Makes a drop target that creates an XMLHttpRequest when a draggable element is dropped on it. The $options array for this function are the same as those specified for drop() and link().

slider

slider(string $id, string $track_id, array  $options)

Creates a directional slider control. For more information see http://wiki.github.com/madrobby/scriptaculous/slider.

Common options might include:

$options keys

Description

$options[‘axis’]

Sets the direction the slider will move in. ‘horizontal’ or ‘vertical’. Defaults to horizontal

$options[‘handleImage’]

The id of the image that represents the handle. This is used to swap out the image src with disabled image src when the slider is enabled. Used in conjunction with handleDisabled.

$options[‘increment’]

Sets the relationship of pixels to values. Setting to 1 will make each pixel adjust the slider value by one.

$options[‘handleDisabled’]

The id of the image that represents the disabled handle. This is used to change the image src when the slider is disabled. Used in conjunction handleImage.

$options[‘change’]
$options[‘onChange’]

JavaScript callback fired when the slider has finished moving, or has its value changed. The callback function receives the slider’s current value as a parameter.

$options[‘slide’]
$options[‘onSlide’]

JavaScript callback that is called whenever the slider is moved by dragging. It receives the slider’s current value as a parameter.

editor

editor(string $id, string $url, array $options)

Creates an in-place editor at DOM id. The supplied $url should be an action that is responsible for saving element data. For more information and demos see http://github.com/madrobby/scriptaculous/wikis/ajax-inplaceeditor.

Common options might include:

$options keys

Description

$options['collection']

Activate the ‘collection’ mode of in-place editing. $options[‘collection’] takes an array which is turned into options for the select. To learn more about collection see http://github.com/madrobby/scriptaculous/wikis/ajax-inplacecollectioneditor.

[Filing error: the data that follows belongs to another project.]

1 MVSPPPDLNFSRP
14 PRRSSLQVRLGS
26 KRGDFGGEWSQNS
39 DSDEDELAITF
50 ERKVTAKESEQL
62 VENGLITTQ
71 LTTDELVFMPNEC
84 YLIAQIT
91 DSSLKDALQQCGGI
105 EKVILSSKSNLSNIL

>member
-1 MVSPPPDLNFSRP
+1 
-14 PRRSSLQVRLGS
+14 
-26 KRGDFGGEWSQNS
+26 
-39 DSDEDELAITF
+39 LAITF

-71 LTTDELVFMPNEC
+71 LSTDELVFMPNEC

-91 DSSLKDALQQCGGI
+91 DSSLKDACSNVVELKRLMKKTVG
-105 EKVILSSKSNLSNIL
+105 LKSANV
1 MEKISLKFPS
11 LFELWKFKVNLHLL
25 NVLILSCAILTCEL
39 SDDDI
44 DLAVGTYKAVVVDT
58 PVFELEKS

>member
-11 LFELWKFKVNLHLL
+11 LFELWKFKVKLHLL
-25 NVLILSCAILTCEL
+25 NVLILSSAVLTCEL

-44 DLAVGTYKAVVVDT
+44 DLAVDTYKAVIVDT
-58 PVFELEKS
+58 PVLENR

$options['callback']

A function to execute before the request is sent to the server. This can be used to format the information sent to the server. The signature is function(form, value)

$options['okText']

Text of the submit button in edit mode

$options['cancelText']

The text of the link that cancels editing

$options['savingText']

The text shown while the text is sent to the server

$options['formId']

$options['externalControl']

$options['rows']

The row height of the input field

$options['cols']

The number of columns the text area should span

$options['size']

Synonym for ‘cols’ when using single-line

$options['highlightcolor']

The highlight color

$options['highlightendcolor']

The color which the highlight fades to

$options['savingClassName']

$options['formClassName']

$options['loadingText']

$options['loadTextURL']

Example

<div id="in_place_editor_id">Text To Edit</div>
<?php
echo $ajax->editor(
    "in_place_editor_id",
    array(
        'controller' => 'Posts',
        'action' => 'update_title',
        $id
    ),
    array()
);
?>

sortable

sortable(string $id, array $options)

Makes a list or group of floated objects contained by $id sortable. The options array supports a number of parameters. To find out more about sortable see http://wiki.github.com/madrobby/scriptaculous/sortable.

Common options might include:

$options keys

Description

$options[‘tag’]

Indicates what kind of child elements of the container will be made sortable. Defaults to ‘li’.

$options[‘only’]

Allows for further filtering of child elements. Accepts a CSS class.

$options[‘overlap’]

Either ‘vertical’ or ‘horizontal’. Defaults to vertical.

$options[‘constraint’]

Restrict the movement of the draggable elements. accepts ‘horizontal’ or ‘vertical’. Defaults to vertical.

$options[‘handle’]

Makes the created Draggables use handles, see the handle option on Draggables.

$options[‘onUpdate’]

Called when the drag ends and the Sortable’s order is changed in any way. When dragging from one Sortable to another, the callback is called once on each Sortable.

$options[‘hoverclass’]

Give the created droppable a hoverclass.

$options[‘ghosting’]

If set to true, dragged elements of the sortable will be cloned and appear as a ghost, instead of directly manipulating the original element.